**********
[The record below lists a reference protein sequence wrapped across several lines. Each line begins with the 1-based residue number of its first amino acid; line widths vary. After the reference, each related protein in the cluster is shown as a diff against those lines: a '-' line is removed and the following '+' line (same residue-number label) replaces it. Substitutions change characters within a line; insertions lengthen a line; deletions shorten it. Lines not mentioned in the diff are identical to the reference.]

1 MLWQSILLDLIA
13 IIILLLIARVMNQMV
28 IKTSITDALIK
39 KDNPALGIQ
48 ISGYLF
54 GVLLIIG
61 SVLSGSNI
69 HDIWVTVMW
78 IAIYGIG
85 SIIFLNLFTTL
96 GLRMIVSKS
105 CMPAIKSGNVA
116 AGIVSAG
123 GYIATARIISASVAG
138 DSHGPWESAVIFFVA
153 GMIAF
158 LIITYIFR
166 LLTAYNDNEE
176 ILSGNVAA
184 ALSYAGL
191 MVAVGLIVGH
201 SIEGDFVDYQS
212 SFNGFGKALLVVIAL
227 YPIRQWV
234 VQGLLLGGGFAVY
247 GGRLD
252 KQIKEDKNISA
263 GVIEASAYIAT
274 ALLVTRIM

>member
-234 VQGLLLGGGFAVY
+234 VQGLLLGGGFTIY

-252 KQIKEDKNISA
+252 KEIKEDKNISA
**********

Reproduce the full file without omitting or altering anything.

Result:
[The record below lists a reference protein sequence wrapped across several lines. Each line begins with the 1-based residue number of its first amino acid; line widths vary. After the reference, each related protein in the cluster is shown as a diff against those lines: a '-' line is removed and the following '+' line (same residue-number label) replaces it. Substitutions change characters within a line; insertions lengthen a line; deletions shorten it. Lines not mentioned in the diff are identical to the reference.]

1 MLWQSILLDLIA
13 IIILLLIARVMNQMV
28 IKTSITDALIK
39 KDNPALGIQ
48 ISGYLF
54 GVLLIIG
61 SVLSGSNI
69 HDIWVTVMW
78 IAIYGIG
85 SIIFLNLFTTL
96 GLRMIVSKS
105 CMPAIKSGNVA
116 AGIVSAG
123 GYIATARIISASVAG
138 DSHGPWESAVIFFVA
153 GMIAF
158 LIITYIFR
166 LLTAYNDNEE
176 ILSGNVAA
184 ALSYAGL
191 MVAVGLIVGH
201 SIEGDFVDYQS
212 SFNGFGKALLVVIAL
227 YPIRQWV
234 VQGLLLGGGFAVY
247 GGRLD
252 KQIKEDKNISA
263 GVIEASAYIAT
274 ALLVTRIM

>member
-234 VQGLLLGGGFAVY
+234 VQGLLLGGGFTIY

-252 KQIKEDKNISA
+252 KEIKEDKNISA